Celebrating the holidays can be more delicious than ever this year. Charleston’s traditional celebratory restaurants, such as Circa 1886, Charleston Grill and Peninsula Grill, have been joined by Tradd’s.
Most new restaurants in Charleston tend to focus on national trends such as burgers and pizza. Not Tradd’s. Owners Weesie and Tradd Newton grew up in Charleston and have a deep respect for Charleston traditions. Both the food and the ambience reflect that.
Dining out itself is not a Charleston tradition. Residents pride themselves as serving the best food at home. Dining out was mostly for special celebrations before Charleston’s culinary renaissance. When we moved here in 1994, Charleston’s culinary renaissance was beginning to gather steam. The dining scene was expanding to serve the many visitors who come to Charleston for the Spoleto festival. We were advised that some of the best food was at the Charleston Grill in Charleston Place.
Louis Osteen was the executive chef. Yes, the food was delicious and the ambience was formal but not pretentious. Louis has said, “The best part of food service is making a little money and a lot of people happy.” His relaxed style of formality and delicious classic dishes inspired many chefs who joined him in Charleston culinary renaissance.
One of the best restaurants to open recently is Tradd’s.
Weesie and Tradd Newton, who own Tradd’s, have watched Charleston’s culinary renaissance blossom and are well aware that many new restaurants just want to cash in on Charleston’s global popularity. Not so at Tradd’s.
The restaurant is a timely celebration of Charleston as a dining mecca. It celebrates Charleston as well as the holidays. The gracious dining room has been designed to make you feel as comfortable as if in your own home.
The seating is comfortable. There is a sea of white tablecloths. There is no blasting music. Tables are far enough apart so one can enjoy civilized conversation. It is time to raise a glass of champagne!
The sumptuous restaurant is a dream that has come true for Tradd. In 1988, the building that is now the restaurant was in serious disrepair. Tradd told his mother then that one day he would restore that building and put something in it.
The menu is friendly. It does not try to startle or confuse with unusual flavor combinations. Chef Drew Hedlund is an experienced talent as chef of Fleet Landing, another restaurant owned by the Newtons.
A good example of Drew’s savvy is the chicken dish on Tradd’s menu. Julia Child has pointed out that some of the most glorious dishes of the French cuisine have been created for chicken. She says that, “You can always judge the quality of a cook or a restaurant by roast chicken.”
The chicken at Tradd’s is indeed glorious! It is a poulet rouge, a roasted split chicken breast served with pureed cauliflower, fingerling potatoes, tomato and root veggies. Poulet rouge chickens are grown in just a few Southern states by Joyce Farms. Alvin Joyce discovered this breed of chicken in France. It is considered to be the best tasting chicken in the world by many elite chefs.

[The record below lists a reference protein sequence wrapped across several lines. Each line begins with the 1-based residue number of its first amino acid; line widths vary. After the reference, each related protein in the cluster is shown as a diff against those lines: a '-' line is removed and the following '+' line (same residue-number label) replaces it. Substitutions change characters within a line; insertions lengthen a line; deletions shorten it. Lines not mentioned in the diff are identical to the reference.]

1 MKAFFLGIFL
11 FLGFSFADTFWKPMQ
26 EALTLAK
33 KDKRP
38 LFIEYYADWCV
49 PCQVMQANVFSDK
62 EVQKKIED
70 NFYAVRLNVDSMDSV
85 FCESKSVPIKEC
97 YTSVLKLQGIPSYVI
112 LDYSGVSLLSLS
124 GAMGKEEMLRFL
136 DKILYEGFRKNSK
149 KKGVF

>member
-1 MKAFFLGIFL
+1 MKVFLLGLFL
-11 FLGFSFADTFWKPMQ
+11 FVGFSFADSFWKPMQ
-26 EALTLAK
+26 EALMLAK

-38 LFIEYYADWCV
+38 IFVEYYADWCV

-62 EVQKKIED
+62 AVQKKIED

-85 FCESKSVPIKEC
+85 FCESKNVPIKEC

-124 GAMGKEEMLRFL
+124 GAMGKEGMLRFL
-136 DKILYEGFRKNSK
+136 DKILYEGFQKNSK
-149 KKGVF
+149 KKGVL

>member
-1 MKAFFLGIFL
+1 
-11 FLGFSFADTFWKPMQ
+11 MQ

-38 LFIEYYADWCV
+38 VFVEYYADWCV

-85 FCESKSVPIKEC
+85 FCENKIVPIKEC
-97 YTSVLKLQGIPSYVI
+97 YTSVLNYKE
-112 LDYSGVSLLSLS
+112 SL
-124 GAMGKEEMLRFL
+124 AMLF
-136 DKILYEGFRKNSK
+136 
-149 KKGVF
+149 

Another interesting and addictive dish at Tradd’s is the fava toast. It promises to upstage the popular avocado toast. Definitely begin a meal with this. The appetizer listing includes other hard-to-resist dishes, such as panzanella salad, potato leek soup, escargot, lump crab cocktail and foie gras.
The fava bean toast reminded me that upscale restaurants do not regularly feature special bean dishes. I found myself reminiscing about a restaurant that was located a block from my home in New York, the Coach House.
On a whim I Googled, “Coach House Black Bean Soup.” To my delight it popped up on my computer. There were comments from other site viewers saying how much they enjoyed this soup 25 years ago.
Tradd’s exudes a sense of timelessness, which reminds me of another New York restaurant where I was a regular during the 1960s — Le Veau d’Or. It opened about 1937. The ambience was Parisian, comforting, prices reasonable. Classic French food was served. There were no weird flavors. No noise. One can have good conversation. No wonder Le Veau d’Or has survived so many decades.
Timelessness is especially important in a city like Charleston where tradition and preservation are so highly respected. Another popular local restaurant beloved by residents for both food and ambience is Circa 1886.
For 33 years, the Charming Inns group has hosted and developed a popular Charleston tradition — the progressive dinner; this year Circa 1886 will be a key part of this opportunity.
It is featured on several evenings in December. Courses are served at different locations. Diners are transported by horse-drawn carriages. These dinners are so popular that, by March of this year, they were nearly sold out.
The menu this December includes such temptations as beef Wellington, mulled cider and bourbon eggnog, toasted popcorn with white truffle oil, Mediterranean cous cous salad, beef tenderloin and cherry snapper,